Air pollution is destroying the fragrance of flowers and inhibiting the ability of bees and other insects to follow scent trails to their source, according to a recent study by UVA researchers. This phenomenon could partially explain why wild populations of some pollinators, particularly bees, are dying off in several parts of the world, including California and the Netherlands.
“The scent molecules produced by flowers in a less polluted environment, such as in the 1800s, could travel for roughly 1,000 to 1,200 meters, but in today’s polluted environment downwind of major cities, they may travel only 200 to 300 meters,” says Jose D. Fuentes, an environmental sciences professor and co-author of a study published in the March issue of the journal Atmospheric Environment. “This makes it increasingly difficult for pollinators to locate the flowers.”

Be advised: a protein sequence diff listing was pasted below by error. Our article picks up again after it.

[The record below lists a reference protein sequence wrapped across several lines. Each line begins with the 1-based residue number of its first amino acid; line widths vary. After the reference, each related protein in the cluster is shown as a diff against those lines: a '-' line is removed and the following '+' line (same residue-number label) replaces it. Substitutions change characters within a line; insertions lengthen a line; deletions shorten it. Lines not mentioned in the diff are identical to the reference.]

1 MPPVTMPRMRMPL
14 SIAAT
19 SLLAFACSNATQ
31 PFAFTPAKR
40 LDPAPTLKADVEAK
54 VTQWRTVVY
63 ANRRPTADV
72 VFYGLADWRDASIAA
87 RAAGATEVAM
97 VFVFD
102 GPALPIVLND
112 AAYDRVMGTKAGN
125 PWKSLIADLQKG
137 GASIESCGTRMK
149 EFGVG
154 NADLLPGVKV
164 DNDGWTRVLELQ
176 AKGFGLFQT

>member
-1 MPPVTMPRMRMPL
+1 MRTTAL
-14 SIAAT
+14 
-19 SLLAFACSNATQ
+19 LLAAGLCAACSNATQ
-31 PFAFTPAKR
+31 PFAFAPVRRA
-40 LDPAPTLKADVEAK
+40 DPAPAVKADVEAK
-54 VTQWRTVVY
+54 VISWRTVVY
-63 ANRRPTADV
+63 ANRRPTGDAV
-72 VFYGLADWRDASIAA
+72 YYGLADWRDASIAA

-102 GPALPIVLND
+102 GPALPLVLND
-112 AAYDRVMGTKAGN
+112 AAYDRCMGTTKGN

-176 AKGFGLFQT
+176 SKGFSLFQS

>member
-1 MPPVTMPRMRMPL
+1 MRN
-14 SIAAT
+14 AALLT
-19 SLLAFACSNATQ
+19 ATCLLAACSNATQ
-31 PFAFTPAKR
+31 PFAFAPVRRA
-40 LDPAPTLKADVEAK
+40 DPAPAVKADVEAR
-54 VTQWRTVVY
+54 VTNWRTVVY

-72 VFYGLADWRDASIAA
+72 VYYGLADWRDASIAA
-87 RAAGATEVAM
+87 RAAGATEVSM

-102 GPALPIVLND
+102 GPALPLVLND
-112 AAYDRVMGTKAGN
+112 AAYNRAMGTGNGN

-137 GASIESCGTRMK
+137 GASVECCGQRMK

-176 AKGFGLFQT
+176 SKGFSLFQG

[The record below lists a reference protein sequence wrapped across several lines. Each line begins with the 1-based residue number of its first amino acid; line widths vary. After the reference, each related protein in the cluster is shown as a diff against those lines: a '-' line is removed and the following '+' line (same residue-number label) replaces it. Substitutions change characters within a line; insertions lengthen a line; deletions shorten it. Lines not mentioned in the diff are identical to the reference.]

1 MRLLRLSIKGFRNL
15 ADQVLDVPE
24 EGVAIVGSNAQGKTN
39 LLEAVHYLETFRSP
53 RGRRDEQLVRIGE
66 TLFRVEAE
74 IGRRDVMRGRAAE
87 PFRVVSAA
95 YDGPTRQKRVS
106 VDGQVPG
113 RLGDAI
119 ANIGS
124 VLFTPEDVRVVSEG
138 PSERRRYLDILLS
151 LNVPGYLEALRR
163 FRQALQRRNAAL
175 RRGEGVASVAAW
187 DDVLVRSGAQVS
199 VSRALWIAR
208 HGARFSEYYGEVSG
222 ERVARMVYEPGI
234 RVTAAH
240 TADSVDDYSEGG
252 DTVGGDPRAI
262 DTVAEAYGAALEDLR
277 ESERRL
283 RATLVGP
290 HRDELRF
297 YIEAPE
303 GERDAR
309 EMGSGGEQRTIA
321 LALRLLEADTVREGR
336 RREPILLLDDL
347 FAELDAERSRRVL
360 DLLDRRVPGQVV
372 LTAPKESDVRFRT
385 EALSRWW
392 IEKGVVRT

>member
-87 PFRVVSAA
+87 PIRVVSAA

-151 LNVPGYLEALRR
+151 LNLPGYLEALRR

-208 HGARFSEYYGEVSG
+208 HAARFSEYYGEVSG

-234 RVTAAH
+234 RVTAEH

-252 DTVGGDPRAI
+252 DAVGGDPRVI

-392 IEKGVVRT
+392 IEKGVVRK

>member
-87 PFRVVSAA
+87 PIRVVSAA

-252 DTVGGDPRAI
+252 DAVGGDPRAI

The finding points up a troubling cycle in which pollinators have difficulty locating enough food and, as a result, their numbers wane. This, in turn, leads to decreased pollination and the populations of flowering plants, including many fruits and vegetables, fail to proliferate.
Earlier studies have shown that the populations of honeybees, bumblebees and butterflies have significantly declined in recent years. To investigate whether emissions from power plants and automobiles have been a factor, Fuentes and his team created a mathematical model of how the scents of flowers travel with the wind. The scent molecules produced by flowers are volatile and they quickly bond with pollutants such as ozone, hydroxyl and nitrate radicals, which destroy the aromas they produce. Bees and other pollinators are therefore forced to search farther and longer and may have to rely more on sight, which is generally poor, and less on their sense of smell.
“It quickly became apparent that air pollution destroys the aroma of flowers by as much as 90 percent from periods before automobiles and heavy industry,” says Fuentes. “And the more air pollution there is in a region, the greater the destruction of the flower scents.”